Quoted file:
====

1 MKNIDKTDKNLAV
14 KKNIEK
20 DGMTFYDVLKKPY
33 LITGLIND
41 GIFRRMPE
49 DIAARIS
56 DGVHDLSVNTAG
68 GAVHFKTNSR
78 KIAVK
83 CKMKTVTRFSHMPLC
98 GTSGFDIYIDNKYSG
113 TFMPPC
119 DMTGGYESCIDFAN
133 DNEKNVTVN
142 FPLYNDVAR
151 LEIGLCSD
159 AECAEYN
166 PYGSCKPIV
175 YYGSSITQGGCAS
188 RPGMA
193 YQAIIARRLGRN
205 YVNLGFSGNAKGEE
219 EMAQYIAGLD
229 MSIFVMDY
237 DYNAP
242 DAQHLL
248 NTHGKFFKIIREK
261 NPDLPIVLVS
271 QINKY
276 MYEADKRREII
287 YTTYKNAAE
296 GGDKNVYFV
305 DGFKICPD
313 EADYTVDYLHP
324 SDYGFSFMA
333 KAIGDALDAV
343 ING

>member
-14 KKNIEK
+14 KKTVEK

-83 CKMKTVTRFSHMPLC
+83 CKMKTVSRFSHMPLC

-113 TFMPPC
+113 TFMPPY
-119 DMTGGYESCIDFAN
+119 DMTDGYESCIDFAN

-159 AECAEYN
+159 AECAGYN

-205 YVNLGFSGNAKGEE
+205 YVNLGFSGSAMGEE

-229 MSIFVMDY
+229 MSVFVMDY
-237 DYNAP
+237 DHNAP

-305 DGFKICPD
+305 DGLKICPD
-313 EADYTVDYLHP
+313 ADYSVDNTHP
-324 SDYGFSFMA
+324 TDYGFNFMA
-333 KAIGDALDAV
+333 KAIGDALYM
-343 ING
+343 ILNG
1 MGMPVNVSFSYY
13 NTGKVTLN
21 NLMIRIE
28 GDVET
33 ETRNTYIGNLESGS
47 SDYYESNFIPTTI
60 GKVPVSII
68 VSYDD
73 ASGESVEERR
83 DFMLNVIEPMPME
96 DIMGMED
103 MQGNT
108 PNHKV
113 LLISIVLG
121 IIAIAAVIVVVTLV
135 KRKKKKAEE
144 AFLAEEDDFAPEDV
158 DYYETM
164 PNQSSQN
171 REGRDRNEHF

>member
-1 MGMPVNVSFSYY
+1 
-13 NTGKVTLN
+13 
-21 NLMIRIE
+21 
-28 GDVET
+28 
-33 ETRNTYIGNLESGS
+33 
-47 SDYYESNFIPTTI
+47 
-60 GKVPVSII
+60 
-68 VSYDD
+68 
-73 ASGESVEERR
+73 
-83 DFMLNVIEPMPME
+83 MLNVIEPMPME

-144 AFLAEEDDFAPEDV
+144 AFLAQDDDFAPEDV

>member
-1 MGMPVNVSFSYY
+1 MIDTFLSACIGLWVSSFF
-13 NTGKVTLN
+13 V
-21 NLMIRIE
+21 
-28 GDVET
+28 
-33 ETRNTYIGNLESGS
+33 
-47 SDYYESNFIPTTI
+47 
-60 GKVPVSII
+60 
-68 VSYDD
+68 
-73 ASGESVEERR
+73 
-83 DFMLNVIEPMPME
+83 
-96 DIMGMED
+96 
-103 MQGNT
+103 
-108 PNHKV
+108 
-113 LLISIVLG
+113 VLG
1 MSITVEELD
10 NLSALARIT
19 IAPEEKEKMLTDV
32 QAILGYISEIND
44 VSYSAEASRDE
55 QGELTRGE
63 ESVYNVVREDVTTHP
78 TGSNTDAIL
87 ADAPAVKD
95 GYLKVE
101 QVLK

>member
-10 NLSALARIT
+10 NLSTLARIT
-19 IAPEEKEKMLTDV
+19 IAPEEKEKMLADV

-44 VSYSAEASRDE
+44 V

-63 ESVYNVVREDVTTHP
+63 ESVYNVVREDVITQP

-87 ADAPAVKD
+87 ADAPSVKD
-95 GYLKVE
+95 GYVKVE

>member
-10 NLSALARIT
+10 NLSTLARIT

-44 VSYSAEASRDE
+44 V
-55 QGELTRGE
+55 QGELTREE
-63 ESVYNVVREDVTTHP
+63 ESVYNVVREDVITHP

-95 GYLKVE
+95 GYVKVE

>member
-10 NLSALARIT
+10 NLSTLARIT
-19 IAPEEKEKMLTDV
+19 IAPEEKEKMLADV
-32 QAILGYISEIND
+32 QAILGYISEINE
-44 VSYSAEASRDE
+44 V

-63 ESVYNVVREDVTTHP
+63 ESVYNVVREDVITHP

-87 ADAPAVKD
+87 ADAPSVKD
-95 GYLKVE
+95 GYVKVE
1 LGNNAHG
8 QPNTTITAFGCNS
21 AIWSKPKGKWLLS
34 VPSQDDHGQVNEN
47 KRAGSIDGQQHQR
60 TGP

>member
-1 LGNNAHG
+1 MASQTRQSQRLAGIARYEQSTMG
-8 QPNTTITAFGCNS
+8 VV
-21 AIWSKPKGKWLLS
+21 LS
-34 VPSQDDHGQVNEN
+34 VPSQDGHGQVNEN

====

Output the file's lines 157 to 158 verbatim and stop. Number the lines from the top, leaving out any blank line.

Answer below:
-87 ADAPAVKD
+87 ADAPSVKD